Posted by Sam D on October 19, 2007
A new wiki-style page has been created to collect information on all things Philosophical in Australia – Philosophy Australia.
This will include information on Philosophers/Philosophy Academics and their research publications and interests, Philosophy Programs, Philosophy Organisations and Philosophy related events in Australia.
Philosophy Australia is a non-profit project that relies on the involvement of the Philosophy Community. Because of this, Philosophy Australia’s Staff are volunteers. All positions at this moment are based on non-paid, volunteer work. Editors are needed for this project, so if you are attached to the Philosophy department of an Australian university, or are studying Philosophy in Australia, please visit the site and see if you can help.
Posted in News, Philosophy | Tagged: Australian Philosophy | 2 Comments »
Posted by Sam D on October 18, 2007
Yesterday, whilst procrastinating against writing a lesson plan for this afternoons Media Ethics and Law tutorials, I looked up the Google search trends for ‘Philosophy’. Here are the results: http://www.google.com/trends?q=philosophy . I have to say I was surprised that Google gets a higher proportion (of the total of all searches) of search requests for Philosophy from the Philippines than anywhere else. Does anyone have any idea why this is?
On a more somber note, the overall trend over the last 4 years appears to be slightly downward. Does this mean that less people are interested in our studies, or simply that electronic anti-plagiarism programs used by faculties have forced students back the library?
Posted in Interesting stuff, Philosophy | Tagged: Google Trends, Philippines, Philosophy | 1 Comment »
Posted by Sam D on October 17, 2007
I’ve been following and participating in this discussion at Fides Quaerens Intellectum about the status of pain and how it creates problems for Classic Foundationalism (CF). More than the problems for CF, I’ve been interested in the assumptions involved in arguing about pain, and whether or not one can be mistaken about being in pain.
Repeatedly people have commented that it is possible that I could be in pain and not know it, or at least be possibly mistaken about being in pain.
Ian claimed that my C-Fibres could be firing but I might be distracted, so I could be mistaken about being in pain. This of course could only be true if the stimulated C-Fibres were actually identical to the experience of the pain. If the fibres could fire without me feeling it, does that not mean that they are not as identical as physicalists think?
Mike asserts that one could believe that they were in pain, without being in pain. Now I can see how I could believe that I was physically injured (and experience the associated pain) without it being the case that I was actually injured. I don’t think physicalists (or dualists for that matter) have any trouble with this scenario.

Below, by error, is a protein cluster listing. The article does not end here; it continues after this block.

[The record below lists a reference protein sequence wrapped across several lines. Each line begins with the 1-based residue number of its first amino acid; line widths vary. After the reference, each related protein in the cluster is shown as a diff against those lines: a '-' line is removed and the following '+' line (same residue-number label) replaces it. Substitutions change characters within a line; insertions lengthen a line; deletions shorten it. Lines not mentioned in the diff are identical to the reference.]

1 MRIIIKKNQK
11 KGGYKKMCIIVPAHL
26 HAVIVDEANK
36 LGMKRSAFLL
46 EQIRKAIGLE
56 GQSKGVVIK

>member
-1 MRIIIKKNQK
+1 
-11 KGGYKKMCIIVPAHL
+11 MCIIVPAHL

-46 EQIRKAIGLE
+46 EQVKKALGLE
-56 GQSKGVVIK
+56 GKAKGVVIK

But what I can’t figure out is how physicalists (or indeed anyone) would explain mistakenly believing oneself to be in pain. What exactly is the physical process associated with experiencing illusionary pain? It can’t be the same process associated with so-called ‘real’ pain, otherwise you would be experiencing ‘real’ pain. So you would have to postulate a different physical process that is associated with the illusion of pain. If both of these processes produce indistinguishable qualia, then being able to say when one is in pain or not becomes a messy business. I can imagine having an MRI or CAT scan and a doctor telling me that I only have fake pain and to get over it. I’d say that it still hurts and then where would we be? If fake pain and real pain are indistinguishable, then maintaining that we can have an illusion of pain rests on divorcing “experiencing pain” and “really being in pain” at a profound level. But to say that I can experience pain without really being in pain seems contradictory to me as ‘pain’, first and foremost, refers to a particular subjective experience. If it’s not really pain, then it would not hurt. And if it does not hurt, then you know that you are not in pain, and hence could not be mistaken about it.
To make claims to the contrary entails:
The Physicalist assumption that the qualia of pain is identical to a given physical process.
The contradictory claim that the process can occur without producing the associated sensation, or that the subjective experience of pain can occur without the process taking place.
Posted in Mind, Philosophy of Mind | Tagged: Pain, Physicalism | 5 Comments »